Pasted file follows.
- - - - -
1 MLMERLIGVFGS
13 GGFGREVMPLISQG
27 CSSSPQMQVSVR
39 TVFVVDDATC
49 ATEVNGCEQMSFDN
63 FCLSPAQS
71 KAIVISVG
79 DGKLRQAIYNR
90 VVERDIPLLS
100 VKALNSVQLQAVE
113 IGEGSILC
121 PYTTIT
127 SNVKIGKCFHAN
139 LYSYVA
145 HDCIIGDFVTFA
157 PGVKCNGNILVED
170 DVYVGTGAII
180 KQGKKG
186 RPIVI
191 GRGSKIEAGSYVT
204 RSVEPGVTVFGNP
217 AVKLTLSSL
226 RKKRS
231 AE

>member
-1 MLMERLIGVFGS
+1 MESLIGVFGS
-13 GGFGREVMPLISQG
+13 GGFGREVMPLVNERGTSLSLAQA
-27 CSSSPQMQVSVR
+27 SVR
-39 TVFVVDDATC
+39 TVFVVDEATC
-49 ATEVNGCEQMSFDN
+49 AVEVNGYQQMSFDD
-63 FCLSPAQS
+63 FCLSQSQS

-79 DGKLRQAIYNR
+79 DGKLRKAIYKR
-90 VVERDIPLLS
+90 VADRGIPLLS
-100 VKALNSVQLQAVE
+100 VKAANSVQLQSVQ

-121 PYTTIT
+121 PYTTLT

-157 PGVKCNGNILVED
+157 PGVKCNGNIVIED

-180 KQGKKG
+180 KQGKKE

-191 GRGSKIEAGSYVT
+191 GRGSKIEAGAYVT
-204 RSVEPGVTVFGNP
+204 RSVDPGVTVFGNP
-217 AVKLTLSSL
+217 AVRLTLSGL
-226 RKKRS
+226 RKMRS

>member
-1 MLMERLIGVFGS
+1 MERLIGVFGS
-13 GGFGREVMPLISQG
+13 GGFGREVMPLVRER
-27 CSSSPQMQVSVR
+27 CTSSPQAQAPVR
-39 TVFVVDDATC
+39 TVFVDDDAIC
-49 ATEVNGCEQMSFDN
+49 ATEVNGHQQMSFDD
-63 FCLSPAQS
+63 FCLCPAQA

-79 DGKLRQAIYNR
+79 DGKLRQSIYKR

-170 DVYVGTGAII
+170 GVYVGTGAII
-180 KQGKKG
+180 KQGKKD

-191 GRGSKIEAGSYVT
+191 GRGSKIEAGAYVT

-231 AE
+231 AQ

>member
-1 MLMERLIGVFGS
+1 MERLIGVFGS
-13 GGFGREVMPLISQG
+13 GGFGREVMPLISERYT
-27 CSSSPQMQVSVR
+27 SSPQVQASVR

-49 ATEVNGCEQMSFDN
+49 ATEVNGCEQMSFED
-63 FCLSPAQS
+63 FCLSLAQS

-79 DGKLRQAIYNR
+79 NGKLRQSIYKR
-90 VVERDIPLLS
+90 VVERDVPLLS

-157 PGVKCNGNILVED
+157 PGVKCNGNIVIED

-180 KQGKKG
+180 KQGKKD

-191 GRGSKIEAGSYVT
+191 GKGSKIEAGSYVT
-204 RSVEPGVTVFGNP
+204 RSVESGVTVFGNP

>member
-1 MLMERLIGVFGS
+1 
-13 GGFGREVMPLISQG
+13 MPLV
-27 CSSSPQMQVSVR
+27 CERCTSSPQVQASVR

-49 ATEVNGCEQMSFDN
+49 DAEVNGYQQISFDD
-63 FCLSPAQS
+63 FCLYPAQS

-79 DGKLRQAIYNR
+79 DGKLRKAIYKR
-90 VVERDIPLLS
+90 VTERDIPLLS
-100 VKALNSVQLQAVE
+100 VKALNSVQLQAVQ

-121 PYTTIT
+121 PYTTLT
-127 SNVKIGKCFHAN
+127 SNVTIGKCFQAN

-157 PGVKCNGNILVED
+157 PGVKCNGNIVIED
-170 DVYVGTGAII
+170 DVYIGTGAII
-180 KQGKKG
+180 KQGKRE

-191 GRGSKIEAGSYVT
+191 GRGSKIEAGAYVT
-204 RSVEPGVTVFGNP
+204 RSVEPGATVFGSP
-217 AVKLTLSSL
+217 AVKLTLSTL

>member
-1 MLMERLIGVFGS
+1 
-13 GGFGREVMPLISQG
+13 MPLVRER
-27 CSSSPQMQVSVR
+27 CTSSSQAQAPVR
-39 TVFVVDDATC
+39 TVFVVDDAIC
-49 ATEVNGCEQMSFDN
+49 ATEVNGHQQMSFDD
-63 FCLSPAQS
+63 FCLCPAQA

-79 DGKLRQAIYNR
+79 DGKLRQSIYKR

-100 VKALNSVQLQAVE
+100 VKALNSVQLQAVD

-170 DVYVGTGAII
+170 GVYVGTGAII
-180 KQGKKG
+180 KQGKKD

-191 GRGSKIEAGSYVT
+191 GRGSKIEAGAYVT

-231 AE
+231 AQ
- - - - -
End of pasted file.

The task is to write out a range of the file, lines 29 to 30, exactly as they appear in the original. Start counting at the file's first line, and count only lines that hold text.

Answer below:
+13 GGFGREVMPLVNERGTSLSLAQA
-27 CSSSPQMQVSVR